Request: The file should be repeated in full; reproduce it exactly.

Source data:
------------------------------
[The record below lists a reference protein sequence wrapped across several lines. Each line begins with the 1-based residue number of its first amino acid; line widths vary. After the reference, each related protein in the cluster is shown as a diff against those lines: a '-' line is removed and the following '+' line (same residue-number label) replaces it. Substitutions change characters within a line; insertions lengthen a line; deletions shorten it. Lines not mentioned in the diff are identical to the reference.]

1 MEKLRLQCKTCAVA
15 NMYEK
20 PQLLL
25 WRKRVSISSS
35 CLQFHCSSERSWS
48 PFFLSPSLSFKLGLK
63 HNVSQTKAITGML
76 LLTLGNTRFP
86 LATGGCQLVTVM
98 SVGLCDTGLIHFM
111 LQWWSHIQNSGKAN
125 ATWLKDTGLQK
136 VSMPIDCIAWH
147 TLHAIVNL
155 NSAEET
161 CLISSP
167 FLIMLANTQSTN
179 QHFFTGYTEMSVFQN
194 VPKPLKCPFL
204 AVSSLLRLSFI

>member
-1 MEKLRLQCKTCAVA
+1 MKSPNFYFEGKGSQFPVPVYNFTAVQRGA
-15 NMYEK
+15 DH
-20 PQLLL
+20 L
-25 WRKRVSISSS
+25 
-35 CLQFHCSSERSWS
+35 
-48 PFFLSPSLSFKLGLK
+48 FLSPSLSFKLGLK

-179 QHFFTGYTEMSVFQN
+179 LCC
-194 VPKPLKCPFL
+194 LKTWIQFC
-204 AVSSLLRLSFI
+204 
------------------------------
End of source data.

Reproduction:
[The record below lists a reference protein sequence wrapped across several lines. Each line begins with the 1-based residue number of its first amino acid; line widths vary. After the reference, each related protein in the cluster is shown as a diff against those lines: a '-' line is removed and the following '+' line (same residue-number label) replaces it. Substitutions change characters within a line; insertions lengthen a line; deletions shorten it. Lines not mentioned in the diff are identical to the reference.]

1 MEKLRLQCKTCAVA
15 NMYEK
20 PQLLL
25 WRKRVSISSS
35 CLQFHCSSERSWS
48 PFFLSPSLSFKLGLK
63 HNVSQTKAITGML
76 LLTLGNTRFP
86 LATGGCQLVTVM
98 SVGLCDTGLIHFM
111 LQWWSHIQNSGKAN
125 ATWLKDTGLQK
136 VSMPIDCIAWH
147 TLHAIVNL
155 NSAEET
161 CLISSP
167 FLIMLANTQSTN
179 QHFFTGYTEMSVFQN
194 VPKPLKCPFL
204 AVSSLLRLSFI

>member
-1 MEKLRLQCKTCAVA
+1 MKSPNFYFEGKGSQFPVPVYNFTAVQRGA
-15 NMYEK
+15 DH
-20 PQLLL
+20 L
-25 WRKRVSISSS
+25 
-35 CLQFHCSSERSWS
+35 
-48 PFFLSPSLSFKLGLK
+48 FLSPSLSFKLGLK

-179 QHFFTGYTEMSVFQN
+179 LCC
-194 VPKPLKCPFL
+194 LKTWIQFC
-204 AVSSLLRLSFI
+204 